Security researcher Mario Heiderich (also creator of the HTML5 Security Cheatsheet and lead developer for PHPIDS) has been posting some interesting cross-site scripting challenges lately that highlight aspects of security on the client side. The most recent, called XSSMe², involved a page with a reflected XSS vulnerability that allowed one to insert arbitrary HTML – no filters applied by the server. The goal? Retrieve a particular bit of data, originally stored in document.cookie, without any user interaction. I say “originally,” because the page included JavaScript which attempted to lock down access to the data by removing it from document.cookie and hiding it unless retrieved by a user click. The code used evolved as bypasses were found, with several tricks employed along the way.

One trick was to hide the variable in a closure. In JavaScript, every function has its own local scope. If you define a variable within a function block, that variable is distinct from one defined in the global scope. In a way, the variable is hidden from code executed in the global scope, though the function can provide a gatekeeper method to access it. Consider this block of code:

document.cookie = "secret";

var Safe = function() {
    var cookie = document.cookie;
    this.get = function(magicWord) {
        if (magicWord === "please") {
            return cookie;
        return null;
window.Safe = new Safe();

document.cookie = "";


The first alert returns nothing – document.cookie has been set to an empty string. The second alert only returns null, given the if statement in the definition of Safe.get. But with the third alert, the statement return cookie gets executed – and that statement is in the local scope of the function, so it returns the cookie variable defined in that scope, which is “secret”. This is the concept of a closure – the local variable of the function lives on as it was defined in that context.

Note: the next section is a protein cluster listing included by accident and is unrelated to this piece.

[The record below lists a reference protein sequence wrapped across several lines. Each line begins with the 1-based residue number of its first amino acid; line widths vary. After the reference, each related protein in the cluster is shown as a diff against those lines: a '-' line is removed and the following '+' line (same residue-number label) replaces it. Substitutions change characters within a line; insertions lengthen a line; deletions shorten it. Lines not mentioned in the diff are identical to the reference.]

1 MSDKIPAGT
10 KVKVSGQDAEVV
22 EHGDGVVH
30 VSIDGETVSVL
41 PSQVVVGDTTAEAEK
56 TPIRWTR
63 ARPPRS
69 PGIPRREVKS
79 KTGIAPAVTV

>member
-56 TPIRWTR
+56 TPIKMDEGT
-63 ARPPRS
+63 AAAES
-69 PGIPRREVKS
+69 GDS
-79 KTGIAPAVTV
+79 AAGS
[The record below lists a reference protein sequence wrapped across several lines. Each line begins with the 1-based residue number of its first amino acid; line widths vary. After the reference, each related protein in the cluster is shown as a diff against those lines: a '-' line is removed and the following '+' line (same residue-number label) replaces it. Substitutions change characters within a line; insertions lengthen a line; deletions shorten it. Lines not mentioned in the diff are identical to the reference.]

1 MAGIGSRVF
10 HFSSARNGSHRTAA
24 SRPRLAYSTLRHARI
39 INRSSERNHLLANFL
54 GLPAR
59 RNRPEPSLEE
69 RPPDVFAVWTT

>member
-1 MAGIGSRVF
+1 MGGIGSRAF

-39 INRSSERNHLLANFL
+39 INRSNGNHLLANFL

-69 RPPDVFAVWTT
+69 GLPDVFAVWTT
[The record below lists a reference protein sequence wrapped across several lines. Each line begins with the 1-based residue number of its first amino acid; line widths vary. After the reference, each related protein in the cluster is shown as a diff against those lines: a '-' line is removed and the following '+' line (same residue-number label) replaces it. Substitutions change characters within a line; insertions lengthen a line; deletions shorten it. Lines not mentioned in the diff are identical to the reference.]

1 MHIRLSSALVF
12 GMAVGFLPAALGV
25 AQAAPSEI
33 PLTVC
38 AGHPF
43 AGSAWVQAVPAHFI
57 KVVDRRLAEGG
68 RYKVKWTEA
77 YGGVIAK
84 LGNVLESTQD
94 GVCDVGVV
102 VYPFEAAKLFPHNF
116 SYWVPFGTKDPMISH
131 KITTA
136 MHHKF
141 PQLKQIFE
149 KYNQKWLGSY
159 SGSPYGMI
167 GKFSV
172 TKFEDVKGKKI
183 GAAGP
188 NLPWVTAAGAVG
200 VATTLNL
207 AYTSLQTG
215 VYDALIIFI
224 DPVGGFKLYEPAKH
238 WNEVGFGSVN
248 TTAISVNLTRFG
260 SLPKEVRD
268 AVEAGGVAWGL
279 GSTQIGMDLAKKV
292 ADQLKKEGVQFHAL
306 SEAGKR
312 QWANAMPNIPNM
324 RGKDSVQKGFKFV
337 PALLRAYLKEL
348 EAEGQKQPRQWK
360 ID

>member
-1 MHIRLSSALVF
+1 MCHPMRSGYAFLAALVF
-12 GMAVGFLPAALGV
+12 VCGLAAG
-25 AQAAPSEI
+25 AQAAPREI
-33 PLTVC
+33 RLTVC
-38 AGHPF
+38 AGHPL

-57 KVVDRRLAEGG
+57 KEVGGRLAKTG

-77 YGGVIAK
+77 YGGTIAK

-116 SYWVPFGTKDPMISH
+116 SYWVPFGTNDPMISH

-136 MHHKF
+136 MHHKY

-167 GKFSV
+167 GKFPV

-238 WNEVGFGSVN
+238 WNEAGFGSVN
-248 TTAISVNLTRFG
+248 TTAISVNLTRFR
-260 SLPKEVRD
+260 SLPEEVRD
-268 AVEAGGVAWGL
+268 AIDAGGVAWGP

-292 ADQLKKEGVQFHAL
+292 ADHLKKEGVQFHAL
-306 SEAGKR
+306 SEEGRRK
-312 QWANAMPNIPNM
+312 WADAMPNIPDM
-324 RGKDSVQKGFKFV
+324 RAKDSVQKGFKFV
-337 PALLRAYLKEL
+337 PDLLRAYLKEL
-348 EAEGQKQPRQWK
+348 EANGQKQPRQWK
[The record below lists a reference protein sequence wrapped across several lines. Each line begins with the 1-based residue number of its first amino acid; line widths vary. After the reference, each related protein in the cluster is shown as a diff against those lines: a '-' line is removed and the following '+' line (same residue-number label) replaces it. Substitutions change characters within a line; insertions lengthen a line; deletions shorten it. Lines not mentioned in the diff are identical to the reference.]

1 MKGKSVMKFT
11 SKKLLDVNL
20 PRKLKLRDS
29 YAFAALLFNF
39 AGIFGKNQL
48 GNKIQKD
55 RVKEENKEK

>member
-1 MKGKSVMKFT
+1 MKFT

Initially, this may seem to be a good defense against cross-site scripting, since the power of XSS comes from all a page’s scripts executing in the same scope. But as entries in the challenge demonstrated, a script has many resources for attacking itself. For instance, the challenge included code that checked whether a function requesting the secret variable was a mouse click event initiated by the user. That last bit came from checking the isTrusted property on the event, which should tell you whether the click came from a script or from the user.

But in JavaScript, new objects are created by cloning a model object called a prototype. If you change a particular prototype, any new variety of that object will inherit the changes you made. In this case, changing the isTrusted property of a mouse event’s prototype to always be true meant any spoofed clicks generated automatically by a script would fool the protective code and retrieve the secret value.

With each new bypass, Mario updated the code with new protections to block them. Eventually, he created a Firefox-specific version that essentially rewrote the entire page to get rid of the original Document Object Model and all its loopholes. If you’re interested in reading more about other bypass techniques and the challenge’s implications for client-side filtering, researcher Krzysztof Kotowicz has an excellent write-up that covers more details. But the challenge is also worth studying as a way of understanding more about web scripting and XSS. I certainly learned more about closures and event spoofing by tackling the puzzle, and it helps illustrate the difficulties of trying to protect against code running in the same origin and same scope. We may be moving towards DOM features that provide enough security to block even client-side attacks, but for right now, any untrusted script has myriad ways of overcoming client-side protections.

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